Credentialing of pharmacy technicians in the USA

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Objective This review will compare the USA and UK regarding pharmacy technicians' roles, it will summarize the current roles and responsibilities of pharmacy technicians in the USA, public perception of pharmacy technicians, pharmacy organizations' perspectives on pharmacy technician credentialing, academic programmes for pharmacy technicians, accreditation of pharmacy technician programmes, pharmacy technician certification exams and differing perspectives on the push for standardized technician training. It will conclude with observations regarding the importance of standardized pharmacy technician training.

Methods Articles were identified via searches of PubMed and IPA from inception to November 2010 related to credentialing of pharmacy technicians. Search terms included pharmacy technician, pharmacy technician certification, pharmacy registration, technician education and technician requirements. Articles describing the roles and responsibilities of a technician, public perception of technicians, demographics, certification processes and the future of technician roles were included. An Internet search was also performed to identify articles in the lay press related to this topic.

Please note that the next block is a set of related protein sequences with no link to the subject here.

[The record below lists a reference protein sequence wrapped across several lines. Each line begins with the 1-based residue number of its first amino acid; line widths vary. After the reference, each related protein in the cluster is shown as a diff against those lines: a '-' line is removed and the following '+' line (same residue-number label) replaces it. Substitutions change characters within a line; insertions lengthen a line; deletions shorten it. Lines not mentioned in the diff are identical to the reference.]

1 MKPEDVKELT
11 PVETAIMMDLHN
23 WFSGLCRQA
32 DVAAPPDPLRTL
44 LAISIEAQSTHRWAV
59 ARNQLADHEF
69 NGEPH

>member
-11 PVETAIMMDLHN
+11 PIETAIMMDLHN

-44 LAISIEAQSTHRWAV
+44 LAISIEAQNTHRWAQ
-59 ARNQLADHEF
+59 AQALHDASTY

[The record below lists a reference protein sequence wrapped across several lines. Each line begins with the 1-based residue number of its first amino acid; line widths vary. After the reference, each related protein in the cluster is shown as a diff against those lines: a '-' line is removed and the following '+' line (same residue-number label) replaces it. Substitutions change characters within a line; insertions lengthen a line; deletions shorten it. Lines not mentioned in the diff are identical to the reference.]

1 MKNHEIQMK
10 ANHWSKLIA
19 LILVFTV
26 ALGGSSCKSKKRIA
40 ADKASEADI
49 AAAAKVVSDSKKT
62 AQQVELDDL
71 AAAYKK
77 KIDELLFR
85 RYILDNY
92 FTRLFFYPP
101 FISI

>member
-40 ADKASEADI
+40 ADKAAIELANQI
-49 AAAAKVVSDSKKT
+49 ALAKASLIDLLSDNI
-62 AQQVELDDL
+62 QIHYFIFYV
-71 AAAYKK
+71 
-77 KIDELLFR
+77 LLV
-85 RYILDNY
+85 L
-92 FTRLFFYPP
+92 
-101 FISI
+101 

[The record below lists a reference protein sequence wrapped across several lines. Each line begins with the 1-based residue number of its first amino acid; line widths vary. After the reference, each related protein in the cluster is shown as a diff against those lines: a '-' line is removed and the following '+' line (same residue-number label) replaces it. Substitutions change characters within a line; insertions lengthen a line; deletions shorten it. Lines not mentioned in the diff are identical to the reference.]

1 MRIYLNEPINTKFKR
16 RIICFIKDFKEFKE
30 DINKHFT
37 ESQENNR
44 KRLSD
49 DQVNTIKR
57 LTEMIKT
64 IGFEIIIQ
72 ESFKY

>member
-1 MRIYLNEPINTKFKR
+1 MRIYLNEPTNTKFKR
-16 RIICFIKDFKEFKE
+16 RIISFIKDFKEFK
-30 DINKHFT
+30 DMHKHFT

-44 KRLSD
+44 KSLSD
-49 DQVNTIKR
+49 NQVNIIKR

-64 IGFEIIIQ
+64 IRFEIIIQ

Key findings Providing a pharmacy technician with proper training and education is necessary for operating a successful pharmacy. In the USA, mandating a national standardized training programme is the source of the debate. Current rules and regulations regarding the training and education needed for a pharmacy technician vary from state to state in the USA. Attitudes of technicians towards standardized training may be difficult to change.

Conclusion This paper provides a review of pharmacy technicians' roles and responsibilities across different pharmacy settings. Although the literature provides some insight, more studies are needed to assess the value and impact of the knowledge and skills possessed by certified pharmacy technicians with standardized training compared with technicians with site‐specific or limited training.


Copyright © 2011 The Authors and IJPP